The discussion got tense at times during the 90-minute event, as some aired their frustrations with the Pasadena Police Department and the often-fraught relationship between police institutions and people of color.

Farr said one Pasadena sergeant reported that patrol officers feel scared at events such as Thursday's, in which many attendees were black. He asked what could be done about that.

“We all have a conscious and unconscious feeling of safety. Officers are no different,” Perez said. “Things are happening in the media, things are happening across the country. Officers are not feeling safe. The closer they feel to the community, the safer the community is. … If the officers watch the news or they're reading newspapers, the officers will be in that vehicle scared.”

Mermell said Perez brings a change in tone at the top of the department and his attitude of community engagement should help effect positive change at the patrol-officer level.

As an example of that positive change, Mermell pointed to the department's police cars. A recent decision to replace the older, softer decals designed in conjunction with ArtCenter College of Design was a mistake, and the department is going back to the older style, he said.

“It seems like a small thing — but it's not,” Mermell said. “It's part of the image we project. We don't want to project this militaristic, some people would say occupying, type of attitude.”

Residents also asked about the status of investigations into two officers' beating of Christopher Ballew, a black Altadena man, during a 2017 traffic stop. Mermell said the internal investigation is being stalled because of civil litigation. “If there wasn't civil litigation, it would probably be done by now,” he said.

They also addressed Senate Bill 1421. The law that took affect in January allows the public to obtain the personnel and investigatory records of officers using deadly force, involved in sustained acts of on-duty sexual assault or engaging in dishonesty.

Some departments, such as Long Beach's, destroyed decades of records ahead of the New Year.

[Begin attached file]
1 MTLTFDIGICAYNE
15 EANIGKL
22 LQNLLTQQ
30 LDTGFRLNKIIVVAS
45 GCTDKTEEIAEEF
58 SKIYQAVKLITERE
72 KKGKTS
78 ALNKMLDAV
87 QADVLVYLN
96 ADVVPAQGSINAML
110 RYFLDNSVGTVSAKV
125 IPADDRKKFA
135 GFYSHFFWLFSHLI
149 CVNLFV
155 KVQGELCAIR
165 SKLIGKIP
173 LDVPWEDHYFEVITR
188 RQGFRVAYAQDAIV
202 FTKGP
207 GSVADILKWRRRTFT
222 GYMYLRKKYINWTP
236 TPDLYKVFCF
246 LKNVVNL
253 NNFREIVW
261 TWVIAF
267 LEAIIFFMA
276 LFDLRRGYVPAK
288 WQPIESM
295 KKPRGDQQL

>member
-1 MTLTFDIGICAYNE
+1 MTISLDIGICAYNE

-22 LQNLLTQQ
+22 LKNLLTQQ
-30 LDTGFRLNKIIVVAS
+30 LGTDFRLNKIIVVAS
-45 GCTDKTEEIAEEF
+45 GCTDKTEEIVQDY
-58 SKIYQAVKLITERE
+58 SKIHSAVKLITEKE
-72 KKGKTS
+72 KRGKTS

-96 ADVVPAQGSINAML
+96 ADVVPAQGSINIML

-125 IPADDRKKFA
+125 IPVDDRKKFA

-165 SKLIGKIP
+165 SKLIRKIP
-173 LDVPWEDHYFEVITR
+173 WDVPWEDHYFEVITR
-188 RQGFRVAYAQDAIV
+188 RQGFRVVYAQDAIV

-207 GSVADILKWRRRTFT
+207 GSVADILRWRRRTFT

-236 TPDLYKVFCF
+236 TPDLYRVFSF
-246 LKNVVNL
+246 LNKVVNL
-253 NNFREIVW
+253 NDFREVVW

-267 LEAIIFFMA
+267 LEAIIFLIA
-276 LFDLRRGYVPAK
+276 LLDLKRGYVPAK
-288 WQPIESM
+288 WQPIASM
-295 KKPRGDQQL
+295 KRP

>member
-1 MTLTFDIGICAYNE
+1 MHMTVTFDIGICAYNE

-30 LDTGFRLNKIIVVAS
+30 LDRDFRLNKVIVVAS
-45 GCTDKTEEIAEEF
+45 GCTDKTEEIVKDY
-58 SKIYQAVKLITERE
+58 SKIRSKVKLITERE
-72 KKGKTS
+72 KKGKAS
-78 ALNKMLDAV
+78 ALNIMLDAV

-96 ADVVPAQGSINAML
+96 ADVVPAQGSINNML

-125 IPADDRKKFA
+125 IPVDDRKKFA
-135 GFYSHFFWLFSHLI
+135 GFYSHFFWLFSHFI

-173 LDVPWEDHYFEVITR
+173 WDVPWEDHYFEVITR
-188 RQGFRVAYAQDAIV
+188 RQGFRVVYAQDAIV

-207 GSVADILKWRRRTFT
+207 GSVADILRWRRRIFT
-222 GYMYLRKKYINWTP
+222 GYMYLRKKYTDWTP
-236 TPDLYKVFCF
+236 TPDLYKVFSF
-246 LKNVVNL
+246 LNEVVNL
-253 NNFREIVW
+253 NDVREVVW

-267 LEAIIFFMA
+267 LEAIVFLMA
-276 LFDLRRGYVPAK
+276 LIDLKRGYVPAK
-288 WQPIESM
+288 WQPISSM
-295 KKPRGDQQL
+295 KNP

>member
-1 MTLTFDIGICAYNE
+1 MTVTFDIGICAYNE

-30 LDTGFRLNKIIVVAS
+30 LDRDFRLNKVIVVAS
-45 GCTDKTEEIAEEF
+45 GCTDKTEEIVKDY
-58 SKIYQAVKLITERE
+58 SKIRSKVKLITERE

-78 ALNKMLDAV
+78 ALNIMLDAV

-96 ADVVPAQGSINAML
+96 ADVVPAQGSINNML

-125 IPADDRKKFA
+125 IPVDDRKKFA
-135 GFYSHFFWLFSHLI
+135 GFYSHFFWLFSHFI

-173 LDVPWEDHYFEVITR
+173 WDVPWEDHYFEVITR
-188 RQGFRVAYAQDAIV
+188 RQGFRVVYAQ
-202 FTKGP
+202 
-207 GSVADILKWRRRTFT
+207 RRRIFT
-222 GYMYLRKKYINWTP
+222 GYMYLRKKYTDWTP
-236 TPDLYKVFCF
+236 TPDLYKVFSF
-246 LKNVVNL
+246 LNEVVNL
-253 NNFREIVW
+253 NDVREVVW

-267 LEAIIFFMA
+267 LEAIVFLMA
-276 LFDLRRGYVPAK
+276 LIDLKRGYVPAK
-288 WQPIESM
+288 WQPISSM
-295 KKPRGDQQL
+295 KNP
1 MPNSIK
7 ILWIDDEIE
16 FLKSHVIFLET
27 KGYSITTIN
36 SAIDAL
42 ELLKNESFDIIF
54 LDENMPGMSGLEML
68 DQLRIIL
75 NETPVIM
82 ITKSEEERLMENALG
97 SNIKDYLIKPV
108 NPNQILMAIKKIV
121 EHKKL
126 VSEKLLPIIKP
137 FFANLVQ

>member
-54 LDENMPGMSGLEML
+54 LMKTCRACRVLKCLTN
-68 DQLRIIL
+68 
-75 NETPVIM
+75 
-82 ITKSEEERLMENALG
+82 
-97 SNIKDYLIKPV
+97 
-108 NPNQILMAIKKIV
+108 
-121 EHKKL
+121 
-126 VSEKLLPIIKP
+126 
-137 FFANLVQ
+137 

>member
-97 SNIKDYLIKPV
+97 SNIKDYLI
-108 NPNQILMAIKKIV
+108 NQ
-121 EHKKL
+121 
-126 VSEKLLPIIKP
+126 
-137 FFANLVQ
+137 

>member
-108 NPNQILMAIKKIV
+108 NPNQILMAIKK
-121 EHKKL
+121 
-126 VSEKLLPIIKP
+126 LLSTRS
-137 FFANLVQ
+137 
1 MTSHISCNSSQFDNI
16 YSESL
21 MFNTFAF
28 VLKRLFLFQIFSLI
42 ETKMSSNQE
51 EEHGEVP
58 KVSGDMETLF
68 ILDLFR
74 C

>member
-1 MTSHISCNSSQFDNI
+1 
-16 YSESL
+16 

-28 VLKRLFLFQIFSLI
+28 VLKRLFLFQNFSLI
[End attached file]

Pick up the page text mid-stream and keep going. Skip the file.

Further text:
“Right now we have our records — we haven't destroyed anything,” Perez said.

However, the chief said records can't be kept forever out of fairness for officers who may have been disciplined many years ago. But officials will need to have a “broader discussion” about how to handle records to stay in compliance with the law.

Pasadena police last week released edited footage of an incident where officers fired at an armed suspect who was wanted on a drug charge — a move that was met with controversy from critics who suggested the department was attempting to unfairly control the narrative.

“I put out the facts of that case,” Perez said.

The department later released unedited footage. Mermell said the produced video was released to provide context.



Multiple Warnings, No Action

by Jeremy Bauer-Wolf

University of Utah student told campus police officers multiple times she was worried about repeated, harassing text messages from ex-boyfriend. They did little to help her, and he murdered her, on campus. Experts say the tragedy points to the need for colleges to do more about domestic violence.

Jill McCluskey was on the phone with her daughter when she heard the screams. On the phone call on an October night, Jill heard her 21-year-old daughter, Lauren, a University of Utah student, yell out, “No, no, no!"

Lauren McCluskey was a track athlete who planned to graduate in 2019 and get a job in public relations or academic advising. Her obituary said she entered her first track meet at 8 years old. She volunteered at the YMCA, the Special Olympics and her local branch of the Humane Society, socializing cats so they could be more adoptable. Friends said she never had an unkind word to say about anyone.

Lauren was found dead in the back of a car in a campus parking lot.

She was shot by Melvin Shawn Rowland, a man she had dated for about a month, a relationship she ended and reported on multiple occasions to campus police, who missed signs that Rowland (who fatally shot himself after killing her) was abusive and controlling, according to a university-commissioned report on McCluskey's case. Investigations by the institution and state found that the campus officers hadn't been trained in domestic violence and to check whether Rowland was on active parole, which he was -- knowledge that many say could have saved McCluskey's life.